Lesson 1421 – Wait, there’s a “Moose Corridor” in New Hampshire?

 

If you’ve been reading along, you know that one of my biggest fears about our Border-to-Border New Hampshire walk is not blisters (I think I can do enough proactively to avoid those), pain (that’s what walking poles and Motrin was invented for) or even finding a place to stay each night (I’m positive that New Hampshire will provide.)

Nope my biggest fear has been bears.

That is, at least, until last night.

Yesterday I drove to our nearest NH visitors’ center to get maps and brochures of attractions in New Hampshire that we would be likely to pass by. I spread a map out and explained to the “map guy”- Andrew that my son and I were going to walk the length of New Hampshire. I traced our path with my finger from top to bottom. He looked at our route and within seconds started pulling out brochures and publications which would help us along the way.

Got to like a guy that knows how to do his job.

He also told me of a Stephen King (written as Bachman) horror story called “The Long Walk” that I *had* to read. I’ve ordered a copy but I’m a little leary, I have a feeling that asking me to read that book is kind of like asking someone to read Cujo right after they get a cute, little, adorable puppy. But I digress – back to the things that really scare me.

After I had a pile of information, he started asking me about our starting point. “It’s up at the Canadian border,” I told him.

“Oh that’s nice up there,” he said. “There’s a park so that whoever is dropping you off can turn around (good to know) and this area,” He continued, pointing to the top of the map. “The first 20 miles of your walk is called Moose corridor.”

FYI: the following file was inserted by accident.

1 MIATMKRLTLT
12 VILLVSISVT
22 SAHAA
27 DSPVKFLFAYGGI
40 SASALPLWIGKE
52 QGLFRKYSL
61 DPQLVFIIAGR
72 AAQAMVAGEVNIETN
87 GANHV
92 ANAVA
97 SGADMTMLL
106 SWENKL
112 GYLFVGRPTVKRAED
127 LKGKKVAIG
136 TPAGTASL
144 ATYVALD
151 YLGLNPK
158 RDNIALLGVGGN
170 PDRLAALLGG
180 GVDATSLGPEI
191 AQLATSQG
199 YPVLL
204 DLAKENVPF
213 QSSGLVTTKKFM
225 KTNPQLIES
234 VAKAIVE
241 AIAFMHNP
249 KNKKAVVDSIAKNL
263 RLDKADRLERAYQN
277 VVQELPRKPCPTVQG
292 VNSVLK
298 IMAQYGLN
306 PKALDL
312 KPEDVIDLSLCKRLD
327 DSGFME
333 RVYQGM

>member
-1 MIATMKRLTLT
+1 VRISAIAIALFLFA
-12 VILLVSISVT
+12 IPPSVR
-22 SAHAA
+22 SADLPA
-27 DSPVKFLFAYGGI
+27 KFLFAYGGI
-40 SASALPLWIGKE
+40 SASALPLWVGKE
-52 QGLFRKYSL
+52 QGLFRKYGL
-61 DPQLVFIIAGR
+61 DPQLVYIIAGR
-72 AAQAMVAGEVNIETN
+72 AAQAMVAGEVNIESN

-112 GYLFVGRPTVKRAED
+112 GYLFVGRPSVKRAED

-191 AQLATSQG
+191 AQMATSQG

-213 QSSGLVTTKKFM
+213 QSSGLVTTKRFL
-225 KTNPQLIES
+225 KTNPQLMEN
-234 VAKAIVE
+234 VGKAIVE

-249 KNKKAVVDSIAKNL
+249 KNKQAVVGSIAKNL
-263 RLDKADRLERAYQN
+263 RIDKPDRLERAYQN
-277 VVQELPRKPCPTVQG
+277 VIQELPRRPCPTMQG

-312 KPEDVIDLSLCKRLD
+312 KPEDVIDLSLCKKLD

Apparently it’s called Moose Corridor because that’s home turf to our moose-gang population.

To emphasize this, he took his pen and drew long parenthesis around the first leg of our trip.

Those two lines cover a lot of miles.

Those two lines cover a lot of miles.

Record scratch. Wait, what? MOOSE? MANY MOOSE? (Meese?)

So now I have bear and moose to worry about. I’m carrying an air horn and because someone said it was a good idea, we both have jingle bells on our packs.

But have you seen a full grown moose lately? Those things are huge, they are utterly prehistoric. Do you think bells are going to scare them away (would a middle-aged woman’s scream do it?) What does one even do when you see a moose? Stand still? Play dead? Change your pants?

“Everything will be fine,” said Griffin, my young optimist after I informed him of this new wrinkle. “Um, but you are going to bring a first aid kit right?”

Yup.

Starting August 9th, you guys are going to have to check in every day just to make sure we haven’t been  eaten by New Hampshire’s beautiful wildlife. Checking my jingle bells right now.

***

Wendy Thomas writes about the lessons learned while raising children and chickens in New Hampshire. Contact her at Wendy@SimpleThrift.com

Also, join me on Facebook to find out more about the flock (children and chickens) and see some pretty funny chicken jokes, photos of tiny houses, and even a recipe or two.

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